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She like a white-rumped sandpiper

A white-rumped sandpiper on a beach

Image: seabamirum via Flickr

  • Track: Birding
  • Artist: Swet Shop Boys
  • Album: Sufi La EP
  • Year: 2017

After our last outing got very heavy pretty quickly, this time I wanted to consider a more wholesome side of hip-hop. This track is definitely in the top five hip-hop tracks about the joys of bird-watching.

Birds are very much on my mind at the moment. This is the time of year when herring gulls nest on my roof. These antisocial, massive and fearless things are as annoying as living next to an amateur drummer. Which I also do. He hasn’t improved in three months, and I’m wondering where he gets his unwavering optimism from. Still, I look forward to a time where he can at least keep a rhythm. And at least he doesn’t start at 4am like the gulls do.

I’m contractually obliged at this point to mention that gulls wouldn’t be living on my roof if it weren’t for over-fishing. So they aren’t the real monsters here. But they are really annoying.

Anyway, when I’m not analysing rap similes, I’m quite partial to grabbing my binoculars and heading out to the hills myself. There are several parallels between the gentle, harmless hobbies of twitching and hip-hop simile collecting. Both need patience, attention to detail and a weirdly-obsessive streak. But only one requires going outside, so I prefer to concentrate my efforts on the simile stuff. Until my neighbour starts up his daily assault on his tom-toms that is. It sounds like a toddler has remixed the EastEnders cliffhanger sound using a Fisher Price four-track. At about 180 dB.

I also toyed with the idea of looking at similes in The Anfield Rap, given that Liverpool just won their first title in 30 years. Also one of the fans of the blog who definitely exists has repeatedly suggested it. But unfortunately it has about as many similes as Arsenal have decent centre backs. We’ll get to it eventually of course, maybe in time for Liverpool winning their next title.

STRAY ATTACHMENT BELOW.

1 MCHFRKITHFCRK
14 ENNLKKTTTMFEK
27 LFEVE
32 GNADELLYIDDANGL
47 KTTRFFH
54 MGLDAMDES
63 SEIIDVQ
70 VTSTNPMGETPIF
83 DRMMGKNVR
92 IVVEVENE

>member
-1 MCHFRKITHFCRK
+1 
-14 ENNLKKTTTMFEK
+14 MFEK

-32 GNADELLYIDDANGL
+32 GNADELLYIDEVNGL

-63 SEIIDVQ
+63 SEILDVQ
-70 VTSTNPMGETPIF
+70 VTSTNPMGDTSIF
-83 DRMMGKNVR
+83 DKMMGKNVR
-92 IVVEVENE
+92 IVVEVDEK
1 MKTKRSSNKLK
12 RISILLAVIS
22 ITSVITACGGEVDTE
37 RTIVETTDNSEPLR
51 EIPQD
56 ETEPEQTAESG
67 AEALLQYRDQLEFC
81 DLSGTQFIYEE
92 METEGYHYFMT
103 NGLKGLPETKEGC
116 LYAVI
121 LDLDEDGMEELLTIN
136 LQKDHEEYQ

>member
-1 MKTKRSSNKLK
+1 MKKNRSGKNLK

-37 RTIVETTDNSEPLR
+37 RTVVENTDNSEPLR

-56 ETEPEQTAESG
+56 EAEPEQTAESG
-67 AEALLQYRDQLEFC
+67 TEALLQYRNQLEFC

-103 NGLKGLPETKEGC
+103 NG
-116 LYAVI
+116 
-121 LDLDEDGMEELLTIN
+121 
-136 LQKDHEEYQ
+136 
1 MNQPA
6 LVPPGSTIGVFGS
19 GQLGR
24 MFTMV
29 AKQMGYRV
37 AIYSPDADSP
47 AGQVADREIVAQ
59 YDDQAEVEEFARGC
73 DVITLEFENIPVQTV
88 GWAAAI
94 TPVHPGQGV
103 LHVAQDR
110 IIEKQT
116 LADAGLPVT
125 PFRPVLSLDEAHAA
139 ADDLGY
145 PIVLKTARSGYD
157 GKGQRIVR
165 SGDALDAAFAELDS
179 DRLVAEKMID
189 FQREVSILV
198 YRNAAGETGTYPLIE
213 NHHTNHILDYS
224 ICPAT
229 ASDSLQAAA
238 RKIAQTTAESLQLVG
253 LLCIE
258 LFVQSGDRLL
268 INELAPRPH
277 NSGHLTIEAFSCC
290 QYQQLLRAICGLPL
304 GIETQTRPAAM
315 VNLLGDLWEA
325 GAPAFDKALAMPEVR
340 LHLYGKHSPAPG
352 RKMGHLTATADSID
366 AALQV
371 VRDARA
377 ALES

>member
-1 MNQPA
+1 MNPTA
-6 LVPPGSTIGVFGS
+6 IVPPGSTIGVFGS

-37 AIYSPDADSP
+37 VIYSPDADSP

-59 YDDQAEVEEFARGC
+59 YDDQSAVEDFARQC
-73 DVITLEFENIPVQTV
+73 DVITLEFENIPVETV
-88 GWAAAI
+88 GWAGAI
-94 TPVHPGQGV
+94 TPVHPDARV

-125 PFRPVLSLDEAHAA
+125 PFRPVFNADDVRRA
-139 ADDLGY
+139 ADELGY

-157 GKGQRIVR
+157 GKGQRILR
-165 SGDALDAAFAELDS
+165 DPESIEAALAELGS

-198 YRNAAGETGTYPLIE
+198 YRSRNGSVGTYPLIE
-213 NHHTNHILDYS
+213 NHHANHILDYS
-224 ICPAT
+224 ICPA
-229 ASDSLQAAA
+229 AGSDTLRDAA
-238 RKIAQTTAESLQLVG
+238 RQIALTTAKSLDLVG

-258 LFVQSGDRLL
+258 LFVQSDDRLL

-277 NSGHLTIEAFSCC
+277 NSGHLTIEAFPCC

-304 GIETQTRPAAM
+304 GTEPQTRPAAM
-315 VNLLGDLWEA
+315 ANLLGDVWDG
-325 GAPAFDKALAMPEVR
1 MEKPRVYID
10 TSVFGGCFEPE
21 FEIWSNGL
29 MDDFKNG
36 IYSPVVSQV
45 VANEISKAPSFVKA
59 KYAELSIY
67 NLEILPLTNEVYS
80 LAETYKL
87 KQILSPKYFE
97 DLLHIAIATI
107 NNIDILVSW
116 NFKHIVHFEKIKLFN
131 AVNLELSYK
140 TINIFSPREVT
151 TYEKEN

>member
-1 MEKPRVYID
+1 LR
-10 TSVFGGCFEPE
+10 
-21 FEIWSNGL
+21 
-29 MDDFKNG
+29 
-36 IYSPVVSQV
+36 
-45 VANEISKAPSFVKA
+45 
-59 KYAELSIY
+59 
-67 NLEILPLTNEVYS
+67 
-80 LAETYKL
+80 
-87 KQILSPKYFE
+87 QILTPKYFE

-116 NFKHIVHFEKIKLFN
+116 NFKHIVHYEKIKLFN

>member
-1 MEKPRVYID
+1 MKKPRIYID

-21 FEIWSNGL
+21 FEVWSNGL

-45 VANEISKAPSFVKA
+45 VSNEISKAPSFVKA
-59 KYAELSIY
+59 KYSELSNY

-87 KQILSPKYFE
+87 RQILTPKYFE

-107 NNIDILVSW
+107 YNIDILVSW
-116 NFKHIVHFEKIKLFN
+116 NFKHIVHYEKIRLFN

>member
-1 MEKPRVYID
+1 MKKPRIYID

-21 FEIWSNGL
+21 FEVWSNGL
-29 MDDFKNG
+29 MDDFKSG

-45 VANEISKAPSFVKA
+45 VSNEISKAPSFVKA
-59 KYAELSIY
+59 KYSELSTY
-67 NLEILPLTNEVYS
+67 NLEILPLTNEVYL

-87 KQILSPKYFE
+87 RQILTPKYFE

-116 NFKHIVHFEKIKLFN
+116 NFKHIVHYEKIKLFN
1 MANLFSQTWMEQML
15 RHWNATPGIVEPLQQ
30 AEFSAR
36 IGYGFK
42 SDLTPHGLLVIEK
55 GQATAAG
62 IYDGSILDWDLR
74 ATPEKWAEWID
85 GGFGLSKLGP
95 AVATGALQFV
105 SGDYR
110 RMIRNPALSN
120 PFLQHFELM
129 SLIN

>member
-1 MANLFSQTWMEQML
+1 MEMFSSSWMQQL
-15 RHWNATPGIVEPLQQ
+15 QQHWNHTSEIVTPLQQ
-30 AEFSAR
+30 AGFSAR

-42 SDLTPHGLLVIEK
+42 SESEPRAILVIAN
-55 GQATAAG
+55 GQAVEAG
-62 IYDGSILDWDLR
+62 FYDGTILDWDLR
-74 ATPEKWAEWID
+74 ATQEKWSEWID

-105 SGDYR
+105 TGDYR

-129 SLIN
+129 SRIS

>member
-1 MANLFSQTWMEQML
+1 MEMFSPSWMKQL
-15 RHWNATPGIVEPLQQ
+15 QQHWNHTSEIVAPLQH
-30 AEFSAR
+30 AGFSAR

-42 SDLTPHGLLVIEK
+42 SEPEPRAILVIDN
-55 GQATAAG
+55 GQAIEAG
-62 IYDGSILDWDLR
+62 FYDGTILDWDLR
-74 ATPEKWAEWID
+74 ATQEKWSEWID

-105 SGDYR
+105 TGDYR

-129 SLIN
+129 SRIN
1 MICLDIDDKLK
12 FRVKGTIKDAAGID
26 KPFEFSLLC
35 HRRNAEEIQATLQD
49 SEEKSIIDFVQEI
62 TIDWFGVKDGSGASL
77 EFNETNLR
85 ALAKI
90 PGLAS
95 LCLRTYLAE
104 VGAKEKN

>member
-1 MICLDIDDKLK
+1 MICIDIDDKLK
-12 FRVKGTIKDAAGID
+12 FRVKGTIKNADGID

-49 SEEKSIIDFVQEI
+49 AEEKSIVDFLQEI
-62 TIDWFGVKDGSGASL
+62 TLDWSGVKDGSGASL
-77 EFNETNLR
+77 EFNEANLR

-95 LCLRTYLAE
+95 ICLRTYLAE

Swet Shop Boys is a collaboration between American-Indian rapper Heems and English-Pakistani MC, writer and actor Riz Ahmed (AKA Riz MC). Ahmed’s one of those annoyingly talented people that can do anything they turn their hand to. Luckily he’s horrendously ugly. Oh no, wait. He’s gorgeous, of course. But I don’t think Riz is on this track, unless he’s doing the bird noises, which wouldn’t surprise me. Talented bastard.

This little treat of an EP comes from 2017. In it, Heems and Riz wryly cover all sorts of themes in typically playful style. It’s also jam-packed with similes. Swet Shop Boys often take a revealing look at modern race politics from two different trans-Atlantic angles, and their stuff is well worth your time. It’s also often very funny. But this track stands out as an unapologetically silly diversion. I love it.

Nearly all these similes relate to species of birds. It’s quite hard to think of whimsical commentary for them all, especially when a herring gull’s given you a 4am wake up call. So at heart this post is really about the beauty of nature, and I’ve found lovely pictures of any birds mentioned in the similes.

I’m also ignoring the idea that the whole thing might be an elaborate metaphor for hitting on women. I just want to believe this is simply a hip-hop track about birdwatching.

Quack quack.

The lyrics

View full annotated lyrics on genius.com

[Intro]

Birdsong
Birdsong
Birdsong
Birdsong

[Hook]

You know I’m birding baby (birdsong)
Where my binoculars at? (birdsong)
I’m with the trees (birdsong)
I’m looking for birds, yo (birdsong)

[Verse 1]

I’ve been to Hell and back and then Hell again
Brown pelican, streets is where I dwell again
All you rappers on the mic sound dull
Me? I’m fly, swallow-tailed gull
I drop facts, call me Snapple
I’m in the sky, I’m a boat-tailed grackle